Cllr Peter Fox is the Leader of Monmouthshire Council.

A month ago, most of us wouldn’t have thought Coronavirus was something that would really get to the UK, let alone to a Welsh rural county like Monmouthshire. But it has come to our area with vengeance, indeed our local Health Board area has become a hotspot for COVID 19 in Wales.

Council life has to go on, albeit very differently. The way we work now has changed so much. My kitchen has become my office and Microsoft Teams has become our County Hall.

Twice a week, all Welsh Council Leaders have virtual meetings, together with Welsh Government Ministers. I also have weekly conference calls with the Health Board Chair to keep ahead of the fast moving situation. Our multi agency relations are strong here with all partners, including the voluntary sector, pulling as one to fight this silent killer.

Our Authority is still reeling from the terrible flooding following Storms Ciara and Dennis. Straight off the back of this local disaster, all hands are back on the decks, but resources are scarce and staffing reduced. As I write this, we are a couple of hundred key staff down due to self-isolation or illness – and this number is growing by the day.

The scale and nature of the pandemic means that the council has taken every possible measure, including the redeployment of staff and intense planning, to support all residents, especially the most vulnerable in the county. It is an unprecedented situation and unchartered territory but our emergency planning and continuity function is strong.

Pretty well overnight, we had to start up school based hubs offering childcare to children of key workers, many of whom work in our local hospitals. Our social care staff are brilliant, pulling all stops out against real anxieties about the shortage of PPE for Council front lines and, until recently, the absence of social care staff coronavirus testing.

Recycling and waste collections have continued as normal although it’s been challenging with reduced staff. Meanwhile, lack of staff has also led to suspending garden waste collection and the closure of household waste recycling centres across the county. Reducing non-essential services has allowed us to continue to operate priority waste collections but this is getting tougher each week.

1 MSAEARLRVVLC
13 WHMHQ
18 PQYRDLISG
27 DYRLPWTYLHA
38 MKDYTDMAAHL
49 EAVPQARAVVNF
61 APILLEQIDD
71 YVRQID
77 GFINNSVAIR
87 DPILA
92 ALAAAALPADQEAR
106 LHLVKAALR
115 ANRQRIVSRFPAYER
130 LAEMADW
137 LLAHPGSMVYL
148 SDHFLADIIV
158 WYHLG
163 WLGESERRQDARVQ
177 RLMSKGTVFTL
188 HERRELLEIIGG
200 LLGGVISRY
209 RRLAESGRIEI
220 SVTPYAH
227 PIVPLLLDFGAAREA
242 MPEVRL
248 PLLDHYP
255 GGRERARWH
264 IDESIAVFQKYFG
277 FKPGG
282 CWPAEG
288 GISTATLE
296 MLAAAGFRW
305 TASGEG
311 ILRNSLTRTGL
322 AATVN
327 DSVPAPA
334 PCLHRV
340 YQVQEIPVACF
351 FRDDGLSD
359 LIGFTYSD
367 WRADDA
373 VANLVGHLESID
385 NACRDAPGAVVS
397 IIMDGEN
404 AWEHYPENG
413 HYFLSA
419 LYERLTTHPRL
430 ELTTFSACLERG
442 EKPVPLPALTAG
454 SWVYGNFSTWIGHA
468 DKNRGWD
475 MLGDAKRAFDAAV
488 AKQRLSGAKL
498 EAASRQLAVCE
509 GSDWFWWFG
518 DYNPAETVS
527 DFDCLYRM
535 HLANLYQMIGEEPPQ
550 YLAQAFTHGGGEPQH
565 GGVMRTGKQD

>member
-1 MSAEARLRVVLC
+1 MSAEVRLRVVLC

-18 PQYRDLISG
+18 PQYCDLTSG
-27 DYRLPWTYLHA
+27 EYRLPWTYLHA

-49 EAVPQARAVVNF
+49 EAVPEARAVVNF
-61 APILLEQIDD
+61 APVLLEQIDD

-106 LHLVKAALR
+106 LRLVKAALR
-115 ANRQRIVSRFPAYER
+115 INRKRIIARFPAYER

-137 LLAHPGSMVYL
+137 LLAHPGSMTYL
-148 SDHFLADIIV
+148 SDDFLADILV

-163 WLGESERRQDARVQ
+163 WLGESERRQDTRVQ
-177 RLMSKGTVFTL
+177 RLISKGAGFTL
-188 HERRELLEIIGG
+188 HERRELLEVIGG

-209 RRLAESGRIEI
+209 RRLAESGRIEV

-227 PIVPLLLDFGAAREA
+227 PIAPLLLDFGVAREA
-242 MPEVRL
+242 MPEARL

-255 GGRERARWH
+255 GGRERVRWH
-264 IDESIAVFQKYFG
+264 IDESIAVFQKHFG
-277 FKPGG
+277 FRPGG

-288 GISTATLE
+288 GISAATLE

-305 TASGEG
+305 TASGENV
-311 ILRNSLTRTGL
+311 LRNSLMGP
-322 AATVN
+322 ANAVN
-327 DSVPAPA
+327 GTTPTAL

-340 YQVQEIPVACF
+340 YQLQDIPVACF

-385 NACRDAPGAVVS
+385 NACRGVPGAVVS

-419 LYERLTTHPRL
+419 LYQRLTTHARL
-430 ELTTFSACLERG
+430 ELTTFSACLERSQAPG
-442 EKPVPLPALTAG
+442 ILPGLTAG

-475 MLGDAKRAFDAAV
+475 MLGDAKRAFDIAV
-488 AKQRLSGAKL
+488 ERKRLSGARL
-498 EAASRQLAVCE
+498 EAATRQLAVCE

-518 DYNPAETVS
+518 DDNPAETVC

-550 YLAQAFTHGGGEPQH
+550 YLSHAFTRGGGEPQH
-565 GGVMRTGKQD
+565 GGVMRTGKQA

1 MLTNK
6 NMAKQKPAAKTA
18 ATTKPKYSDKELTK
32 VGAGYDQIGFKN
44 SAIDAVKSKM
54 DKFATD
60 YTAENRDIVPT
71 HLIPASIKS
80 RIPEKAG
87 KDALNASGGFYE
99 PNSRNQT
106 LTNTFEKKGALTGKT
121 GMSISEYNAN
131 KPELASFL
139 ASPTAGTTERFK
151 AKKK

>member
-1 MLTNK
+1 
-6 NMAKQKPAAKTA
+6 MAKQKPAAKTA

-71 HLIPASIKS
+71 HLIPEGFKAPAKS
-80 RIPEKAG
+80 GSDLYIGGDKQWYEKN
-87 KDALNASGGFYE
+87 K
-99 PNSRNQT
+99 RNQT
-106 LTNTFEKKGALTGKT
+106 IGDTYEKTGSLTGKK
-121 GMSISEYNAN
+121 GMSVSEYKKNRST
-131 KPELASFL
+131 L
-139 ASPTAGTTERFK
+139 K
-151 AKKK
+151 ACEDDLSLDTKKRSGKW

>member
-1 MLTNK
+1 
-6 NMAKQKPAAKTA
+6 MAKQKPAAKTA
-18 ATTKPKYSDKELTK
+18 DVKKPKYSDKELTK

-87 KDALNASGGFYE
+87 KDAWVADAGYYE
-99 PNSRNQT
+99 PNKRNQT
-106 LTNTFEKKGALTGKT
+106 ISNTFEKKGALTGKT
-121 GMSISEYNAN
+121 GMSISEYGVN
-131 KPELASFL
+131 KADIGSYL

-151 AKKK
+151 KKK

The council has created an inter-disciplinary Community Support Team to support the local response to the pandemic which has already received a huge amount of calls for support – with many additional calls from those wishing to volunteer and help their local community. We have been blown away by the hundreds of people who have come forward to help. Out of bad comes good and society has risen to the occasion. Our sincere thanks go to each and every one of them. We have circa 3,500 shielded individuals and are working closely with those without support networks; our volunteer networks are fundamental to the county effort.

Our environmental health food safety officers are spending a lot of time with many businesses looking to diversify or change operation while the coronavirus pandemic persists. They offer guidance, advice, and interpretation of government rules.

Business support is crucial here in Monmouthshire as everywhere. We have set up processes to make sure we can get money into eligible businesses within 48 to 72 hours from receiving applications. We are working around the clock to get businesses registered and accessing the support available. It’s fundamental to our economy to make sure they survive.

Highways Operations in the county is focusing efforts on urgent and emergency work only and no planned maintenance schemes will be undertaken. The team here will react to emergencies, such as road traffic collisions, fallen trees, emergency road sweeping, obstructions and hazards, as well as undertaking its normal winter service.

The county’s community hubs and libraries remain closed in line with government advice but staff are joining forces with other teams across the council to provide assistance where most needed. All community education services continue to be suspended.

Cemeteries in Monmouthshire remain open but in line with government regulations, funerals are restricted to just five mourners. This is so difficult and our hearts go out to those who have lost loved ones through these horrible times.

Communications with our public is crucial and we consistently feed information out on all platforms and focus hard on messaging to keep our residents safe – and supportive of the need to stay at home and save lives.

I have been humbled by the fantastic efforts of our local NHS staff and the many hundreds of key workers across the county who are involved in the fight against coronavirus. These people are truly inspirational and our thanks and prayers go out to them all. Monmouthshire is a wonderful place and is blessed with fantastic people. I am so proud to lead our county council and look forward to better times again. Things will be different for sure and hopefully society will be stronger, more caring, and focused on the things in life that really matter.